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Atlantic Forum Looks At Race And Justice In Charlotte

A wave of police shootings in recent years has left authorities in Charlotte and across the nation searching for ways to rebuild trust. Speakers at a forum uptown Tuesday organized by The Atlantic magazine focused on the city's history of racism and segregation as well as a criminal justice system that they say treats people of color and those with lower incomes unfairly.

Activist Bree Newsome climbed a flagpole at the South Carolina statehouse in 2015 and pulled down the Confederate flag. Since then, she's been working on a range of issues, including racial and economic inequality. In the first of a series of panels at the forum, she said people of color know that economic inequality is directly tied to racism.

“Racism impacts our ability to get home loans. Racism impacts our interactions with police in our community. So there really is no separation,” Newsome said.

The September 2016 protests were the immediate result of the police killing of Keith Scott. But Newsome said inequality in housing, employment and education were underlying factors. So was the city's history of racism.

“The Old South is still very much there,” Newsome said. “The New South is something we have to define what that looks like, but we don't get there without confronting the truth of our past.”

Another of the seven panels looked at how the criminal justice system has built-in roadblocks for people with lower incomes.    

“I don't call it the criminal justice system. I call it the criminal court system. It hasn't earned the right to be called the criminal justice system yet,” said Mecklenburg Public Defender Kevin Tully.

Tully says he recently argued with a judge that a defendant was stuck unfairly behind bars because he couldn't make bail. He said the judge had told him his client was in jail because he got charged with those four crimes. 

"And I said, 'Yes, but a person who's charged with those same four crimes is sitting at home on his couch right now because he had the money to go home.'”

Tully says the bail system does nothing to keep people safe, but it does hurt those without the cash to pay.

A Mecklenburg County judge and a prosecutor both said Mecklenburg County court officials are studying problems like this. That was frustrating for activist Robert Dawkins of SAFE Coalition NC.  

“We study stuff to death....Every few years we come back and we get right back where were again. Oh my god, that's a problem. Let's study it,” Dawkins said, drawing laughter from the audience.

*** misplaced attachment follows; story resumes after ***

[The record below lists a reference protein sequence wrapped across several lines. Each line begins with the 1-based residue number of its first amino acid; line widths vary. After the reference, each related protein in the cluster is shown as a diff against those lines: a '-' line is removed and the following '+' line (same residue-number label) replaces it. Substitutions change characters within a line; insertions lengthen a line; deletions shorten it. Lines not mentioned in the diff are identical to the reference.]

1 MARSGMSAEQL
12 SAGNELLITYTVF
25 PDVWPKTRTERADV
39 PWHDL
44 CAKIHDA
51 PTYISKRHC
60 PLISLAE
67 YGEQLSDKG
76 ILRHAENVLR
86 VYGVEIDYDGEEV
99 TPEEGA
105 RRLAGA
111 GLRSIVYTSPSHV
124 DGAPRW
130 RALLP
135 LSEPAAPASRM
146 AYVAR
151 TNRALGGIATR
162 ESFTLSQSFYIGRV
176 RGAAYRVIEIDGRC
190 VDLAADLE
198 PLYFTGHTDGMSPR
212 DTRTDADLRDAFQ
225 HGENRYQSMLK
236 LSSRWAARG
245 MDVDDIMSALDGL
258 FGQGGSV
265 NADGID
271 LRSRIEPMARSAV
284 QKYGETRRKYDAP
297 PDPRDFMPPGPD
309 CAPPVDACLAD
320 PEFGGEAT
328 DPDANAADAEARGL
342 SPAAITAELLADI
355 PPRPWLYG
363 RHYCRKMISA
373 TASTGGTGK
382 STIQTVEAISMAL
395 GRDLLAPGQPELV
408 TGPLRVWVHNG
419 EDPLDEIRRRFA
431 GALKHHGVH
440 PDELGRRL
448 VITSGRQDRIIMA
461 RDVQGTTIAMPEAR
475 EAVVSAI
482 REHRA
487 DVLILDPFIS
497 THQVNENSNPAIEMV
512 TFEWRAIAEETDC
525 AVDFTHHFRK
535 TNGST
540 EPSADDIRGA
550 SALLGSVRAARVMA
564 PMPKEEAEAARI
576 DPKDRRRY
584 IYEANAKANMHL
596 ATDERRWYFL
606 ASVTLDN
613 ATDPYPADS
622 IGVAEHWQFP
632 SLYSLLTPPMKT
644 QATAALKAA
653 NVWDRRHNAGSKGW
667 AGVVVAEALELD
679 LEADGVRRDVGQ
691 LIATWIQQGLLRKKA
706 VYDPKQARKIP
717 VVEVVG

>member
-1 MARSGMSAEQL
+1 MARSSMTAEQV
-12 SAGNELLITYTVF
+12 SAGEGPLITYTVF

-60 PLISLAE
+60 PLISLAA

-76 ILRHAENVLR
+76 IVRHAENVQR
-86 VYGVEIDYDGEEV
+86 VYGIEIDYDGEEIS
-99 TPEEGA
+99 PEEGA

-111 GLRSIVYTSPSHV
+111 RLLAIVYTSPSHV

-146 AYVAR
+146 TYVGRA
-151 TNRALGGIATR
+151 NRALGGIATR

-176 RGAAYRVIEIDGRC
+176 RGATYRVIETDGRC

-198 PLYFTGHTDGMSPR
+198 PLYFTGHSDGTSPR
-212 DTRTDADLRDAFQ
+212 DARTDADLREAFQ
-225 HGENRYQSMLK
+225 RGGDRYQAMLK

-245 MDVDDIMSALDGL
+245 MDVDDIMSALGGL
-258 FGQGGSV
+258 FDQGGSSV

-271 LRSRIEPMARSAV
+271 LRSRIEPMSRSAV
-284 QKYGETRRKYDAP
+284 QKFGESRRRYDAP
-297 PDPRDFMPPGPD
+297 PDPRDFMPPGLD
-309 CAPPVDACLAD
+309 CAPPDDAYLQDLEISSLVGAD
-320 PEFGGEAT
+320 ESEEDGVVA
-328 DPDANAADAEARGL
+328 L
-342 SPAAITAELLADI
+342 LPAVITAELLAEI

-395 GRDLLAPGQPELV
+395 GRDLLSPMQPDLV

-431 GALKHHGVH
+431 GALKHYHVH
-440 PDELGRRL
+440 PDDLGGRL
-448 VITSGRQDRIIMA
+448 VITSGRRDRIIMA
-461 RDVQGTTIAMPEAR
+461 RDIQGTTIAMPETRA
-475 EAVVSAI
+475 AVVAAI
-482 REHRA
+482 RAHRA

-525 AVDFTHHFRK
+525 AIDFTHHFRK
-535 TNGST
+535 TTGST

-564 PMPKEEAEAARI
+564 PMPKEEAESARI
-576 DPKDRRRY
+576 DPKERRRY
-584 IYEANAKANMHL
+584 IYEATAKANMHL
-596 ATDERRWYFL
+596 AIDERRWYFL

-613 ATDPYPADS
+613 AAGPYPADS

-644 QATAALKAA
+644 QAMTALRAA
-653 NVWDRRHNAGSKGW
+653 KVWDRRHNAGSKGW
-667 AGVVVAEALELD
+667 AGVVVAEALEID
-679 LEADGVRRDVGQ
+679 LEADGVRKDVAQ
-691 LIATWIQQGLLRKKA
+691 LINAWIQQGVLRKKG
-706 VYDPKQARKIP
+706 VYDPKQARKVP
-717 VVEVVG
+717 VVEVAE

He said Charlotte never seems to recognize a problem until someone from outside says it's a problem.

There were positives in the discussion. Several speakers talked about how Mecklenburg County's jail population is down sharply in the past decade, the result of lower crime rates and new release policies.

In another segment, Atlantic writer and Charlotte native Vann Newkirk pressed CMPD Chief Kerr Putney on why police are more likely to shoot black men. Putney repeated something he has said often in the past year - that shootings are usually a "split second decision" by an officer who feels threatened.

“And I tell the young black males in particular, 'Don't let anybody who might have a racial connotation or perspective of you, act on that legally.' We should be talking about how we engage with officers, and if I'm armed, put the gun down. Live to have your day in court. Live to fight the very perspective and racism as you see it. But don't give your life for that,” Putney said.  

In a final panel, activist Oliver Merino said Charlotte's rapid economic and population growth masks a lack of opportunities for longtime Charlotteans and newcomers.

“It feels like a golden cage almost. Like there's jobs, but the jobs that are here, it's hard to survive on minimum wage. It's even hard to survive on $10 an hour, that you have to have a second job to do that,” Merino said.

The question is how to improve things for those at the bottom of the economic ladder. Panelists had some ideas:  Expanding affordable housing, addressing racial imbalance in schools and establishing universal pre-kindergarten programs.

To Lee Cochran, of affordable housing developer Laurel Street, growth presents an opportunity to reduce segregation across the city.

“The most integrated neighborhoods in Charlotte and in most places tend to be new neighborhoods because they have a fresh start. You build brand-new housing, everybody moving there, it's kind of a blank slate,” Cochran said.

As a result, Cochran said, new neighborhoods tend to be more racially integrated than the rest of the city.